Center (ITSqc) at Carnegie Mellon University Internal quality certification to equip our team members with required skill sets

quickly

3. Innovation, Speed and Excellence in Execution - We were one of the first companies to develop and deploy a global delivery model and attain SEI-CMMI Level 5 certification our offshore and onsite operations. We manage growth by investing in infrastructure and by rapidly recruiting, training and deploying new professionals. We have 44 global development centers, the majority of which are located in India. We also have development centers in Australia, Canada, China, Japan, Mauritius, and at multiple locations in the United States and Europe.

Page 11: Employer Branding

4. Industry Leadership - Our history is marked by a series of firsts. We were the first Indian company to list on a US stock exchange and the first Indian company to do a POWL in Japan. In December 2006, we became the first Indian company to be added to the NASDAQ-100 index and became the only Indian company to be part of any of the major global indices. We were recently listed on The Global Dow. Infosys was also ranked No. 14 among the most respected companies in the world by Reputation Institute's Global Pulse 2008. We were also listed on Forbes' Asian Fabulous 50 for the fourth consecutive year. Infosys is also a five-time Global MAKE Winner and one of only two Indian companies amongst global leaders to have won the award in 2008.

5. Diversity - A global company's employee base should reflect the diversity of the world it serves. Infosys thus strives to employ people representing the widest possible variety of nationalities, cultures, genders and gender identities, employment histories, and levels of physical ability. In doing so, the company is able to recruit new employees from all available global talent pools and provide paths to employment to all members of world societies, including talented individuals from groups who may have in the past been underrepresented within the IT industry. Within such a diverse company, people bring to the workplace contrasting opinions and worldviews. As these people interact, they develop new ideas, methods, and perspectives. Infosys recognizes and promotes this power of diversity to drive innovation.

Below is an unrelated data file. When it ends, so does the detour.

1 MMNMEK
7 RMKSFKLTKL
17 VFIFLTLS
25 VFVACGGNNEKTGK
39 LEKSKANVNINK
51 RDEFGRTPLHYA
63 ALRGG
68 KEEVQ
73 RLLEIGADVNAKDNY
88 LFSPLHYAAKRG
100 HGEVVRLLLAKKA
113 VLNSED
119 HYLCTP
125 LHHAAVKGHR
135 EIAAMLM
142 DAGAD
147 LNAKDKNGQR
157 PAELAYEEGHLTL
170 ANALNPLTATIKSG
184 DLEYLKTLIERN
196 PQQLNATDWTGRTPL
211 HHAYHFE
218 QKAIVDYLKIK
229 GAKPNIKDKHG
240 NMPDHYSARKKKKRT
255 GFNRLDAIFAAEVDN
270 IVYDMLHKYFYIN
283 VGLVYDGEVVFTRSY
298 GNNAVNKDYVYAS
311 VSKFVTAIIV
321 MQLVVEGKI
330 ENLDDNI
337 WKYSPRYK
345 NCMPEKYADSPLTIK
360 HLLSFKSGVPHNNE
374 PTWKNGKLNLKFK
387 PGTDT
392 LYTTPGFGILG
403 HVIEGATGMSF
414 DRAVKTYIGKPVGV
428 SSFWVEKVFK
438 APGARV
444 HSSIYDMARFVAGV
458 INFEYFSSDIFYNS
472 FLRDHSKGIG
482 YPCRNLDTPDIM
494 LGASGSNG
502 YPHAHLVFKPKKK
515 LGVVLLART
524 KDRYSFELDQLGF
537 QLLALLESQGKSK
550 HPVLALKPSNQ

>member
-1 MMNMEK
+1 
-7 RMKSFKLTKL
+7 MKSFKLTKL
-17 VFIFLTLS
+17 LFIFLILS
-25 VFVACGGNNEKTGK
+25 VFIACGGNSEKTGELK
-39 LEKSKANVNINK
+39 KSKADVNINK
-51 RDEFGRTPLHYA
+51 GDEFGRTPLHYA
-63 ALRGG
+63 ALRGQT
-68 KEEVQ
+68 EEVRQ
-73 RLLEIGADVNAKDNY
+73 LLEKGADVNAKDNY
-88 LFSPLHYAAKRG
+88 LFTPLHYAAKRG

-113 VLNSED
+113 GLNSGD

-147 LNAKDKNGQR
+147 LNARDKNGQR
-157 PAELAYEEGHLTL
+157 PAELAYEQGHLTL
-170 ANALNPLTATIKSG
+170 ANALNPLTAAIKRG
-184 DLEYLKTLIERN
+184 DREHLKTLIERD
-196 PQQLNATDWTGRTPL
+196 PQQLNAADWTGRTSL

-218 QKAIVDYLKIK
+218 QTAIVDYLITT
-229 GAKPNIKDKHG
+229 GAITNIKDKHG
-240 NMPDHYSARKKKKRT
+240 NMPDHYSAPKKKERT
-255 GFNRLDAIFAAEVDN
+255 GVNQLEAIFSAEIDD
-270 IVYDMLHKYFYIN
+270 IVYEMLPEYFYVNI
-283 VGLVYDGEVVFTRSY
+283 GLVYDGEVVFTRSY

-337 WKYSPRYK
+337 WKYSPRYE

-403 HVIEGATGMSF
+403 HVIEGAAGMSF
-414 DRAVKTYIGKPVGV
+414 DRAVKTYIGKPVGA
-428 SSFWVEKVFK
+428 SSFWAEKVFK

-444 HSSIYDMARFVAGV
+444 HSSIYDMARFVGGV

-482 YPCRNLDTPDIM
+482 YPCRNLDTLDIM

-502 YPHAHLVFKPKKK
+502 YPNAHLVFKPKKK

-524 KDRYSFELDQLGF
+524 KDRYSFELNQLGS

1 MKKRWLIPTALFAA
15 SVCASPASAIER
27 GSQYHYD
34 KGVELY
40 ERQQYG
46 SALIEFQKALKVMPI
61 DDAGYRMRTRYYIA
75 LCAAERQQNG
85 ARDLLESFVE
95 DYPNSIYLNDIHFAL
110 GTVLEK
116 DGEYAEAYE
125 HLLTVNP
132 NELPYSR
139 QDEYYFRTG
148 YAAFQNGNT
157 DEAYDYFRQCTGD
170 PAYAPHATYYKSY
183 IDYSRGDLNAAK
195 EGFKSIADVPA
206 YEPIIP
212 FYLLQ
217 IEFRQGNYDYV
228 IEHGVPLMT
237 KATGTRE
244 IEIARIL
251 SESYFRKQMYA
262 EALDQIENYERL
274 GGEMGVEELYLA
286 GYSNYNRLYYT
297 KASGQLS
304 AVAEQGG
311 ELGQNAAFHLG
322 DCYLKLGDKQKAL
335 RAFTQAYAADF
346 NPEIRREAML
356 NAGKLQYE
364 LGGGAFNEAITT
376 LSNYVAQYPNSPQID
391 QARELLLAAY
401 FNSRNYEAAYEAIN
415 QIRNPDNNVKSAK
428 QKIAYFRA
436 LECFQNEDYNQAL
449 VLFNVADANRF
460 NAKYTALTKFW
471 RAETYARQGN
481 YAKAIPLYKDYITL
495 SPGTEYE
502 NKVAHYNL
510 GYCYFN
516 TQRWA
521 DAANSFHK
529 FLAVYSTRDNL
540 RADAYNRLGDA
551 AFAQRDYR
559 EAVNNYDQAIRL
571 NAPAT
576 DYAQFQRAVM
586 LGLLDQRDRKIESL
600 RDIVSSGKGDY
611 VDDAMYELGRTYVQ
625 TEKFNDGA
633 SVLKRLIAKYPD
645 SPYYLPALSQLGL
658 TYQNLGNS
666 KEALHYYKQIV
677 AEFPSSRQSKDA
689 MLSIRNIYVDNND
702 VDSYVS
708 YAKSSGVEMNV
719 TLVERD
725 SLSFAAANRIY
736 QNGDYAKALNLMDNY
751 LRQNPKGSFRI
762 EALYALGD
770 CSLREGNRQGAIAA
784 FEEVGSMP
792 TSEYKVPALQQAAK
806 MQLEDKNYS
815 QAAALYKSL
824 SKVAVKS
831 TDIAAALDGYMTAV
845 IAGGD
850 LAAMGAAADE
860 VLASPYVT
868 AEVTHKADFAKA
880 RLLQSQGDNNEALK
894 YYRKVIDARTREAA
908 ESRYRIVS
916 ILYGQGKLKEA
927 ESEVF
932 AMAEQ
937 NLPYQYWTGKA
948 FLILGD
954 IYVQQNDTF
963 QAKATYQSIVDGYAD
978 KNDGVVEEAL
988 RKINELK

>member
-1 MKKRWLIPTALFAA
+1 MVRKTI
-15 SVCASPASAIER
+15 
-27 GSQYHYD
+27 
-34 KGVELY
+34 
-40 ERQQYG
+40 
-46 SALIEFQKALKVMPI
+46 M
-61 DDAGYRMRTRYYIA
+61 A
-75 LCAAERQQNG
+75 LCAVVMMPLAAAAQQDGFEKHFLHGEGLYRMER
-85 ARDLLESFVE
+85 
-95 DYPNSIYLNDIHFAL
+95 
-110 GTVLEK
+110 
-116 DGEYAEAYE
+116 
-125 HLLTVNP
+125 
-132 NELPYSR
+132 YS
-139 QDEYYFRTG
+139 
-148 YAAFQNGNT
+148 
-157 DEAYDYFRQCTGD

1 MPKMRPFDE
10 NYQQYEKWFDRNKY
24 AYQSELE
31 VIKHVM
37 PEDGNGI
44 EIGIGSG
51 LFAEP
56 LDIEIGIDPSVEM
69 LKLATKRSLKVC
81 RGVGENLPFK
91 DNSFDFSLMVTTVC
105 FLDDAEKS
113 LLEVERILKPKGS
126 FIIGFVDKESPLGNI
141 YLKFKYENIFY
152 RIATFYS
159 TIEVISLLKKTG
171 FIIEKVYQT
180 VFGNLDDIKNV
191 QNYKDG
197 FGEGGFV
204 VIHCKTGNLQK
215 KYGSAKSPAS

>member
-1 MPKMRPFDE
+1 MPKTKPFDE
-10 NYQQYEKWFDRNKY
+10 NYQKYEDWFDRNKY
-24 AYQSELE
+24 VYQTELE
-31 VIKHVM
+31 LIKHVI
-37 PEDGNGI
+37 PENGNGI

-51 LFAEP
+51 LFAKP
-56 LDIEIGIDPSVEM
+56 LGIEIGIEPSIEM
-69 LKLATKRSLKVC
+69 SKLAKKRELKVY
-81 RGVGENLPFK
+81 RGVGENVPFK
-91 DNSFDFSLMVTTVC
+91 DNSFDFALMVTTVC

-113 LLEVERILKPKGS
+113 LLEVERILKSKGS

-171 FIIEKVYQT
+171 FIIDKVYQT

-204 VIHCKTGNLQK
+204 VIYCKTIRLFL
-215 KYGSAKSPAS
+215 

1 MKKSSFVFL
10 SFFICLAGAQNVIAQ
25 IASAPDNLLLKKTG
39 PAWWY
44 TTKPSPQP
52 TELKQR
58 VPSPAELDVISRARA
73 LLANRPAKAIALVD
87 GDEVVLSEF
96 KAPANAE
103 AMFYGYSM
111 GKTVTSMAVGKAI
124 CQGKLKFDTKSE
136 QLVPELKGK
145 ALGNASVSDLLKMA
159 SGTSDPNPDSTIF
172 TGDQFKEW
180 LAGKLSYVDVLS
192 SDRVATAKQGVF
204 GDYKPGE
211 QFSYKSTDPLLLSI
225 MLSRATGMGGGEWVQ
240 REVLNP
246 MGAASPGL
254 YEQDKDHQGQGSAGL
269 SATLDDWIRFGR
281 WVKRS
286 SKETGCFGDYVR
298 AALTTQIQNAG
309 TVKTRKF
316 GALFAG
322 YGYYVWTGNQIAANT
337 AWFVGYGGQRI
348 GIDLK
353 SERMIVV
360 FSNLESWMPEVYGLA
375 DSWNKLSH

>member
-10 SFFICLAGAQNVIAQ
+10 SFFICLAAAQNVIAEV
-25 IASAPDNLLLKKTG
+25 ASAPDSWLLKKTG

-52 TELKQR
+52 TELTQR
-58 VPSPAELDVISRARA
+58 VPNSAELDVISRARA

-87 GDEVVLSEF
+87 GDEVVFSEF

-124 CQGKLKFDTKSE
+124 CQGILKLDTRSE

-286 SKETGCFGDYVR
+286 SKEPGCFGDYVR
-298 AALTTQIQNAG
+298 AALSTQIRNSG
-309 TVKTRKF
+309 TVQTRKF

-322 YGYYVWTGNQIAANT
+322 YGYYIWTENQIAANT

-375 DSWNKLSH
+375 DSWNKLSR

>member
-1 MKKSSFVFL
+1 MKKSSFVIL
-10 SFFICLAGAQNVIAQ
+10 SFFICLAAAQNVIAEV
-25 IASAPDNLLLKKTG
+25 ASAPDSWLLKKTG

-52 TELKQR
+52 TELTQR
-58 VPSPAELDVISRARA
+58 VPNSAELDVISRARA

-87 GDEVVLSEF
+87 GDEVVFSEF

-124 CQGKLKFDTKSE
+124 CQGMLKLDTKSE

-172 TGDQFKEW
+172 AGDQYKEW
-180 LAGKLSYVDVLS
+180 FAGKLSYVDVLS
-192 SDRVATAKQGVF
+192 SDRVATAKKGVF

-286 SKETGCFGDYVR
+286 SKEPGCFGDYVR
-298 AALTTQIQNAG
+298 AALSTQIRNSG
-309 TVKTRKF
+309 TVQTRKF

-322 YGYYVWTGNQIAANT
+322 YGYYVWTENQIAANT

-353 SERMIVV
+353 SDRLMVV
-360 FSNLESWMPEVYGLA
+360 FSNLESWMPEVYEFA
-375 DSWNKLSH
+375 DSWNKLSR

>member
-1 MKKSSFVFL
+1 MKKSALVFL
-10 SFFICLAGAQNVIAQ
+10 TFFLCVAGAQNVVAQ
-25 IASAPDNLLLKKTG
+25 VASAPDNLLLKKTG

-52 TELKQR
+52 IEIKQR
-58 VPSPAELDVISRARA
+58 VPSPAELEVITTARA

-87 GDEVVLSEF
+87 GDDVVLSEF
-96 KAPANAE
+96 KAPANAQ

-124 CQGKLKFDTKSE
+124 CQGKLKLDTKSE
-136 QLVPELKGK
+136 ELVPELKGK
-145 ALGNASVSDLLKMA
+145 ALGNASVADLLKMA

Infosys actively fosters inclusivity across all of its business units and in every one of its company offices. It encourages all employees to focus on the commonalities they share and leverage their differences towards productive teamwork. Inclusivity ultimately makes for a more informed and sensitive employee base that is better able to serve clients.

Infosys was the first Indian IT company to establish a company office to manage and drive all company initiatives dealing with diversity and inclusion. Today we have employees from over 70 countries. Women constitute more than 32% of our workforce.

Infosys Women Inclusivity Network (IWIN) promotes a gender-sensitive work environment. IWIN recognizes the unique aspirations and needs of women. It provides avenues for vocational, personal and psychological counsel to enable

Page 12: Employer Branding

professional and personal development. Our new Family Matters Network provides support to employees on parenting matters. On International Women’s Day 2009, Infosys honored women employees who have been catalysts of social change. Infosys also launched Spark Guru, an initiative to awareness among school teachers in rural areas about social issues.

Infosys actively seeks to hire and train persons with disabilities. In 2006 and 2007, Infosys BPO received the Helen Keller award for the best employer from the National Centre for Promotion of Employment for Disabled People (NCPEDP).

Page 13: Employer Branding
Page 14: Employer Branding